• Expansion of the El Eco Experimental Museum (Competition by invitation, first prize), Mexico City, Mexico, 2006
  • Seoul Performing Arts Center (Competition), Seoul, South Korea, 2005
  • Tsunami Memorial Design (Competition), Khao-lak, Thailand, 2005
  • Beijing Hyperbolic Landmark (Competition), Beijing, China, 2005
  • Tittot Glass Museum (Shortlisted), Taipei, Taiwan, 2004
  • Holocaust and Human Rights Center of Maine, Augusta, USA, 2004
  • “400,000 Homes” (Quaderns Competition), Barcelona, Spain, 2004
  • International Architecture Competition, Machu Picchu, Peru, 2004
  • Spain Cultural Center, Mexico City, Mexico, 2004
  • Auditorio Jalisco (Competition by invita¬tion, first prize), Guadalajara, Mexico, 2003–08
  • El Paso Holocaust Museum (Competition by invitation, first prize), El Paso, USA, 2003–07
  • Palisades Glacier Mountain Hut (Competition), Berkeley, USA, 2003
  • Design Beyond East and West (Competition), Seoul, South Korea, 2003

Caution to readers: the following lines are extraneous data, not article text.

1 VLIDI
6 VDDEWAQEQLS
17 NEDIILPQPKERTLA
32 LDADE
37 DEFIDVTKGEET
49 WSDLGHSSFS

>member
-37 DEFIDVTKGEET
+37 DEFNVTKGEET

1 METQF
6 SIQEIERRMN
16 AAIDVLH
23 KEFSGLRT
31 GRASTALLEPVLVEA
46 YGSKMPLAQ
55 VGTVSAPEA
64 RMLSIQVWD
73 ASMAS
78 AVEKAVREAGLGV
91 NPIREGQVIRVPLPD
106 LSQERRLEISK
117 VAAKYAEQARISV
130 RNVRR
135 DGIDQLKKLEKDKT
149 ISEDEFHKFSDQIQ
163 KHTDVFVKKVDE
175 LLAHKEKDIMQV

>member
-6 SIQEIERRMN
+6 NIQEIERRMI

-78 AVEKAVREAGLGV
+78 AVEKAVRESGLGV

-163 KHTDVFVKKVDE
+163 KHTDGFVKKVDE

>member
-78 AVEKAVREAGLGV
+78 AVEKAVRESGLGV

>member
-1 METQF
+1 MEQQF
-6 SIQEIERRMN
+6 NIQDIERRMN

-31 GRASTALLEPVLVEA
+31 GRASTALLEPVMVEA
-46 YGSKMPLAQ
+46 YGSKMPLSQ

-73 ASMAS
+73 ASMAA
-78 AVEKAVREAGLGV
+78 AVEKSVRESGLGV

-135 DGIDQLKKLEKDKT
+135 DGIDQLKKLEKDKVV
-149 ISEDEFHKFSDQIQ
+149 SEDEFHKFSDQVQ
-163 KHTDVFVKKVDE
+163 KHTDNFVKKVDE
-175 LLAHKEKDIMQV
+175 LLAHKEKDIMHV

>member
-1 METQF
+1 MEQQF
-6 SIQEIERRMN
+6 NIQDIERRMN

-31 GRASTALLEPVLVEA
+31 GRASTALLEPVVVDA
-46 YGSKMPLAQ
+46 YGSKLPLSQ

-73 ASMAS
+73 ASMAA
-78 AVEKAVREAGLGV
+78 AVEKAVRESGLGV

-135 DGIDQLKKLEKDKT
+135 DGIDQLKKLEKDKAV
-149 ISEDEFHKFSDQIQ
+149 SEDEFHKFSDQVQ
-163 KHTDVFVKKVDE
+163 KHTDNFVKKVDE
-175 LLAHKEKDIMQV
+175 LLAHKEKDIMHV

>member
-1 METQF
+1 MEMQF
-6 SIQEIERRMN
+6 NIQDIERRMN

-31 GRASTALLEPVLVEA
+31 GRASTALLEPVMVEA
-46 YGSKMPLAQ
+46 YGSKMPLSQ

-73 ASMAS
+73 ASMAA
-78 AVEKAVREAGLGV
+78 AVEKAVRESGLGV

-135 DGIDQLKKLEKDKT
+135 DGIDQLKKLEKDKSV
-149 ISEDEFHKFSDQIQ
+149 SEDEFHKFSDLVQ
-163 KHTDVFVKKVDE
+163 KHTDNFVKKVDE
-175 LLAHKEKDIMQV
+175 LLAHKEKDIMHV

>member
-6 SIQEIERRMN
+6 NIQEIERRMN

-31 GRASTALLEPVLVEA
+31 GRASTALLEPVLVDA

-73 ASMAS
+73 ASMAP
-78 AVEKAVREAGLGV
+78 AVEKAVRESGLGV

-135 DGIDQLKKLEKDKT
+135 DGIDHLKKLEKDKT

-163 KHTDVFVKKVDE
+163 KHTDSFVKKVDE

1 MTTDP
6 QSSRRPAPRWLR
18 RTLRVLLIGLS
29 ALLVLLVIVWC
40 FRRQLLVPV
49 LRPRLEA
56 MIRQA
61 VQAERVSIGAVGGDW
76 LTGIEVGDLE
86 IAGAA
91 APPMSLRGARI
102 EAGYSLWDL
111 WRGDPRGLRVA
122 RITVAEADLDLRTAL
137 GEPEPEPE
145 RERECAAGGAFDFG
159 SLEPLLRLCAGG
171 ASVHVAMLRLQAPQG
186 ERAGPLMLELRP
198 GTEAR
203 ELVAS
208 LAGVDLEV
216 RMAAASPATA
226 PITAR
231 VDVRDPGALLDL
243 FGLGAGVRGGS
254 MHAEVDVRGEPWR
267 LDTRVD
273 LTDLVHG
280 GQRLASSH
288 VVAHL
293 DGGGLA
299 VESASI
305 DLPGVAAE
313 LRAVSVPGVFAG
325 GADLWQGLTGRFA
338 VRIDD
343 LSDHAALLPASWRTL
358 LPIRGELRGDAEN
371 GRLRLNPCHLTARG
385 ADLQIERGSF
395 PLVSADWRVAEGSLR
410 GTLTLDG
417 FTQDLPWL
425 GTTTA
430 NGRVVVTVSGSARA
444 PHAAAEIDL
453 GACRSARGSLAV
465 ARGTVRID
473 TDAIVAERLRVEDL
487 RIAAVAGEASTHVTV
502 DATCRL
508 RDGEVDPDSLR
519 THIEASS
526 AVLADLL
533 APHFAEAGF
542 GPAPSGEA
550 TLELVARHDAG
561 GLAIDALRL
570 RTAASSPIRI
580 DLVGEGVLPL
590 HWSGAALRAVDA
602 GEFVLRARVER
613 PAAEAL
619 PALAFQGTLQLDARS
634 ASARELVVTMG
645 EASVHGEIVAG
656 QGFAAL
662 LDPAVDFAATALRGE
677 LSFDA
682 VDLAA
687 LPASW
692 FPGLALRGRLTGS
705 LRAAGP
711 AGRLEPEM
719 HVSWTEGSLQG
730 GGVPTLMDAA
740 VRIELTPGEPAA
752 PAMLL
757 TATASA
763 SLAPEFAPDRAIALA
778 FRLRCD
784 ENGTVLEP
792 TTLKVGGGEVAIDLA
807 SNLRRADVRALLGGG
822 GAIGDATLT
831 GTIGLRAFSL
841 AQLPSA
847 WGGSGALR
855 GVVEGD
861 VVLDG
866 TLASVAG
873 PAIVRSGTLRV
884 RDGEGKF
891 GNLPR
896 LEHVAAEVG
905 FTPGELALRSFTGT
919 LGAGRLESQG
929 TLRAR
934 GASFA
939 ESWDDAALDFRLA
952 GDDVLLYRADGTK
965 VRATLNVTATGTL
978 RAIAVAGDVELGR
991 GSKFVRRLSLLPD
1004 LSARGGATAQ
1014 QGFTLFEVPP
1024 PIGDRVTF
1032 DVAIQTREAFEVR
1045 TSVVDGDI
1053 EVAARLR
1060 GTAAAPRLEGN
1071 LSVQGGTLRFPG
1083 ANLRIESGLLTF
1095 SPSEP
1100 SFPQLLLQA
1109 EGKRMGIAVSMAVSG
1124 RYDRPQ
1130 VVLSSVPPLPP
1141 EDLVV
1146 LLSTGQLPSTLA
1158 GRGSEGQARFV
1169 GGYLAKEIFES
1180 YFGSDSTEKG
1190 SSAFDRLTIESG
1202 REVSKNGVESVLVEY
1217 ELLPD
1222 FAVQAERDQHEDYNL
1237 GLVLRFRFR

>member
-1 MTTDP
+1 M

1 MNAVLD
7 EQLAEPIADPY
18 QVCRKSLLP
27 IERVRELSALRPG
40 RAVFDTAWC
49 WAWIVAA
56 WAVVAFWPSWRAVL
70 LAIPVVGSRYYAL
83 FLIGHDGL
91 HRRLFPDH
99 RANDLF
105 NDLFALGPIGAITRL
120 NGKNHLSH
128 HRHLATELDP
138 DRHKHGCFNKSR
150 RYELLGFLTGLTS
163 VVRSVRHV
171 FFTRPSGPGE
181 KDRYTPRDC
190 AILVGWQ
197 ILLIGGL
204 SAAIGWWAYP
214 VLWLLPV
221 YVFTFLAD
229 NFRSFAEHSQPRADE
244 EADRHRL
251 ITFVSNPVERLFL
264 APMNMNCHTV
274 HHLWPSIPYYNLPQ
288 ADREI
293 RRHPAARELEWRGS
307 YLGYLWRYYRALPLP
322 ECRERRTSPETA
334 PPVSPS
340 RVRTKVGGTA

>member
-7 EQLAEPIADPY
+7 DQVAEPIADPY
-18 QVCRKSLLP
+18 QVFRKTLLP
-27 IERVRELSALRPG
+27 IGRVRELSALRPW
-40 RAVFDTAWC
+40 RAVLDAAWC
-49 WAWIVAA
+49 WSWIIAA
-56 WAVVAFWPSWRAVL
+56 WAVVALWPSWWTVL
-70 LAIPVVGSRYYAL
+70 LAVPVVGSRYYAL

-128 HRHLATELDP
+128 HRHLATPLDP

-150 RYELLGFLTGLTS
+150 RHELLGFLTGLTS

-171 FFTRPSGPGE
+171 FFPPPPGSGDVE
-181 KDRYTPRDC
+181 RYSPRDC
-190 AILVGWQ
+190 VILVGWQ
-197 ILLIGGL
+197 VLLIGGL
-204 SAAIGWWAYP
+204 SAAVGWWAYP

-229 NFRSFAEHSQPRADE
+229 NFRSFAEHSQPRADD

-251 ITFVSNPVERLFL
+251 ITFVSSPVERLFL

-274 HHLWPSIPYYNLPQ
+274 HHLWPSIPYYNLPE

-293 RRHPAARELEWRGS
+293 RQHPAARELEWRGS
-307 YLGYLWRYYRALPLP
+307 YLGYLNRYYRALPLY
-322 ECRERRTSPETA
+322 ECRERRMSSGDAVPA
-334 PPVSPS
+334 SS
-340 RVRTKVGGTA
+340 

• School in Tlalpan (Competition by invitation, first prize), Mexico City, Mexico, 2003
  • Nam June Paik Museum, Yong-in, Korea, 2003
  • Office Building in Montes Urales (Competition by invitation, first prize), Mexico City, Mexico, 2002–05
  • Retirement Residence/Lebanese Club (Competition by invitation, first prize), Mexico City, Mexico, 2002–03
  • Cultural and Office Complex, Montreal, Canada, 2002
  • Reforma 222 (Competition by invitation, second prize), Mexico City, Mexico, 2001
  • 200 Japan Housing, Aomori, Japan, 2001
  • Chapel in Tlalpan, Mexico City, Mexico, 2000
  • Suro House, Guadalajara, Mexico, 2000
  • Office Building with 53 Floors, Mexico City, Mexico, 2000
  • Orozco House, Tepoztlán, Mexico, 1999
  • Museum for Contemporary Art, Mexico City, Mexico, 1999


  • FR-EE at Museo de Arte Moderno, Mexico City, Mexico, 2013
  • 12-12-12, Solomon R. Guggenheim Museum, New York, USA, 2012
  • Carnegie Museum of Art, Pittsburgh, USA, 2009
  • Alameda Museum, San Antonio, USA, 2008